The Trump administration intends to use the emergency powers invoked by the president on Friday to begin construction of a border wall as quickly as possible, White House officials said over the weekend. Stephen Miller, the White House aide who has spearheaded the attacks on immigrants, told “Fox News Sunday” that the goal was to have more than 200 miles of new wall constructed by the end of the next fiscal year, September 30, 2020.
The purpose appears to be twofold: to preempt the legal challenges that have already begun to Trump’s declaration of a national emergency on the US-Mexico border by creating new “facts on the ground” before any court can issue a ruling, and to energize Trump’s fascistic political base by putting significant portions of a border wall in place before the 2020 presidential election.
Press reports indicate that the White House aims to delay drawing $3.6 billion from already appropriated military construction funds, which can be accessed only under the national emergency decree, in order to delay court challenges to the decree. This would give the Department of Homeland Security (DHS) and the Pentagon time to begin the actual construction of the wall using other funding sources.
The DHS will first spend the money appropriated by Congress in the funding bill Trump signed into law on Friday, some $1.375 billion for “border security.” In addition, the Office of Management and Budget will authorize the transfer of $600 million from a Treasury fund derived from confiscated drug profits and redirect $2.5 billion in funds appropriated for military efforts to support actions against drug trafficking. Both sums will be “reprogrammed” to finance further wall construction.
According to a report by Kevin Corke of Fox News, “if the White House spends the money sequentially as they currently plan to do, they would spend over $5 billion before any emergency funds are tapped. That’s money to get moving, if you will, while this battle makes its way through the courts.”
The total of $8 billion to be directed to wall construction is far less than the estimated cost of a wall along the entire length of the US-Mexico border, which is estimated at $25 billion or even higher. But according to Miller, this would be sufficient to build somewhat more than 200 miles of wall by the end of the next fiscal year, September 2020—just in time for Trump to boast of this “success” in the final weeks of his reelection campaign.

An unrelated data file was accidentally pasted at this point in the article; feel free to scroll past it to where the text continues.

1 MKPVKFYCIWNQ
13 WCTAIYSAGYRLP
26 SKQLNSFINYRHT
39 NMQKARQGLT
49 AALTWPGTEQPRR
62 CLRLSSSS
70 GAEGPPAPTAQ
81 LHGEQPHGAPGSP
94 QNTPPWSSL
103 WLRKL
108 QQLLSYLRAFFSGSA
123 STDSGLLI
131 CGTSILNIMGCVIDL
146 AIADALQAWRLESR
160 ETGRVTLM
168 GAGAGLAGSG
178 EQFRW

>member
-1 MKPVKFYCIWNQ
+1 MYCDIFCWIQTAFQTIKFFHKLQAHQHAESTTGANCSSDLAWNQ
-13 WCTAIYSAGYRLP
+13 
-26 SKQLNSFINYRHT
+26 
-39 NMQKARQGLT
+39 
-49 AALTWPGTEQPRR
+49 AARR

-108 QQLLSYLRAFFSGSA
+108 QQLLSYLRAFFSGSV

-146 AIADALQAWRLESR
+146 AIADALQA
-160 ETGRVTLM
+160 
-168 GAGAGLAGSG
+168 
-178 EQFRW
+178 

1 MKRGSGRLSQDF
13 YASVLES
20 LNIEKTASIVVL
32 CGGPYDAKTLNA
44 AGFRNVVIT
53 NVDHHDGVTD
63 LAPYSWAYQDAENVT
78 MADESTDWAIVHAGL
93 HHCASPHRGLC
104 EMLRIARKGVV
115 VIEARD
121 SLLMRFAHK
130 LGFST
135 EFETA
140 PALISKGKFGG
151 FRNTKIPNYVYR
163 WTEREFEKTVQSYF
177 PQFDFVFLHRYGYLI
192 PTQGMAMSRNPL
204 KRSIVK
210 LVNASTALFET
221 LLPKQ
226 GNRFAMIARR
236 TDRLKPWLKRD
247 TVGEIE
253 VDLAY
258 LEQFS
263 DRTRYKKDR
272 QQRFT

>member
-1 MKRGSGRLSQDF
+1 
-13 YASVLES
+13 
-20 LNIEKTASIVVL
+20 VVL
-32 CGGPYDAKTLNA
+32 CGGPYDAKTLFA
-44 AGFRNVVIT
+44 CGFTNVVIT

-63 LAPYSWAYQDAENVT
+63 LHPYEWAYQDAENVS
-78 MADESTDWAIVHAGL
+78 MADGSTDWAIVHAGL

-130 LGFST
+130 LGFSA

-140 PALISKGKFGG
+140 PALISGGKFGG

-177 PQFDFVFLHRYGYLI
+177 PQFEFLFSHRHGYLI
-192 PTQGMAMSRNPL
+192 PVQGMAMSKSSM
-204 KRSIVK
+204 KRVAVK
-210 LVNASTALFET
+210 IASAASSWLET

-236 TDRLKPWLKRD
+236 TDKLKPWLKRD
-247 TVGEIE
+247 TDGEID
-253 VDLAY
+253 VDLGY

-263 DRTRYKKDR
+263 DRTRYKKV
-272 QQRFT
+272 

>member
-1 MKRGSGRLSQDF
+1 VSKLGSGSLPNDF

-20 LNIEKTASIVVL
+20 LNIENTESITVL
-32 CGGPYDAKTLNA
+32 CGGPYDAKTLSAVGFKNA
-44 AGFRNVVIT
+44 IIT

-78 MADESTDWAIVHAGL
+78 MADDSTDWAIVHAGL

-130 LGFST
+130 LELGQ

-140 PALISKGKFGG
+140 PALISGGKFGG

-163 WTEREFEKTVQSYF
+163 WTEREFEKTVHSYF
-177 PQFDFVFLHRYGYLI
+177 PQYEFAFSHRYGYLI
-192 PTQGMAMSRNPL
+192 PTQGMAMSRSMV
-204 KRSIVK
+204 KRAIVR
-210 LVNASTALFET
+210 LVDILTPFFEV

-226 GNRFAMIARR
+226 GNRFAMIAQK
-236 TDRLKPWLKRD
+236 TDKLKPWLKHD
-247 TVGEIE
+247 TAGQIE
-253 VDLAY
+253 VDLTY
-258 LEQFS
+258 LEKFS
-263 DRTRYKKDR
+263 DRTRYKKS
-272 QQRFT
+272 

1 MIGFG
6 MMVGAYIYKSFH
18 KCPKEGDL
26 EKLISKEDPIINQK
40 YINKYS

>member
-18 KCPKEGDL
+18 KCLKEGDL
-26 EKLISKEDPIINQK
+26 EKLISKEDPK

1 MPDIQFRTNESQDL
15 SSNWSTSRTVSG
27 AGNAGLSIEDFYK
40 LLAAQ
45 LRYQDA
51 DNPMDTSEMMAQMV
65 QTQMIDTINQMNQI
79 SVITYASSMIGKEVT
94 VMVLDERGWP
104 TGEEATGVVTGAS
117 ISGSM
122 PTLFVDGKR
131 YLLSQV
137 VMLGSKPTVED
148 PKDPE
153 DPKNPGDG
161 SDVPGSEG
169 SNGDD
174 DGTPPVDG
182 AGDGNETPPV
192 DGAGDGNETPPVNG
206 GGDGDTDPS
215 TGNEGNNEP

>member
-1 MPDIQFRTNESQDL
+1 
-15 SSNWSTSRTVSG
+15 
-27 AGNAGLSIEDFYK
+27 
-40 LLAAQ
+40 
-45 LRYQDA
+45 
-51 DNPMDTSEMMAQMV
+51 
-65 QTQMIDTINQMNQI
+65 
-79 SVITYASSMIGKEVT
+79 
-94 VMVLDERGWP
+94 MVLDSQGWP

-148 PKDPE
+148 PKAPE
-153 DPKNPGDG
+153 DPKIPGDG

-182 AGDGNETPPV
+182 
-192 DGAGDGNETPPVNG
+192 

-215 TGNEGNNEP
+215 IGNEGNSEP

Miller’s appearance on Fox News Sunday was notable for giving a glimpse of the fascistic character of the Trump administration’s war on immigrants. In response to questions from interviewer Chris Wallace, who pointed out that “illegal” border crossings have fallen sharply over the past 20 years, undermining the claims of “emergency conditions” at the border, Miller gave out with a diatribe against President George W. Bush. Miller declared that during Bush’s eight years in office, the number of undocumented immigrants in the United States doubled from 6 million to 12 million. “That represented an astonishing betrayal of the American people,” he said, essentially accusing Trump’s Republican predecessor of treason.
Miller complained that because of “activist judicial rulings” and legal “loopholes,” more than half of the people crossing the border could not simply be turned around and sent back to Mexico. In other words, the majority of those now seeking to enter the country are refugees and asylum seekers fleeing oppression and violence in Central America, not Mexican workers seeking better jobs in the United States.
Miller flatly rejected suggestions that Trump’s national emergency decree was unconstitutional, even after Wallace read out Article 1, Section 9, Clause 7 of the Constitution, which reads in part: “No money shall be drawn from the Treasury but in consequence of appropriations made by law.” The White House aide claimed that the 1976 National Emergencies Act gave the president the authority to use military construction funds to meet emergency needs, adding that if Trump were ordering the military to build walls around bases in Afghanistan or Syria or Iraq, no one in Congress would object, so why not a wall on the border?
Wallace pressed Miller to cite one example of a president declaring a national emergency to get money for a program after Congress had refused to authorize it. Miller repeatedly evaded the question or dismissed it as irrelevant. At the same time, he made the apocalyptic assertion that “the threats crossing our southern border” killed more Americans than any other “foreign threat in the world today.”
The House Democratic leadership is expected to file a resolution of disapproval against Trump’s declaration of a national emergency after a 15-day waiting period. Assuming that it passes, the Senate will have 18 days to take action by a simple majority vote, with no filibuster permitted. Even if the resolution passes, however, Trump will veto it and there will not be a two-thirds majority to override the veto in either house of Congress.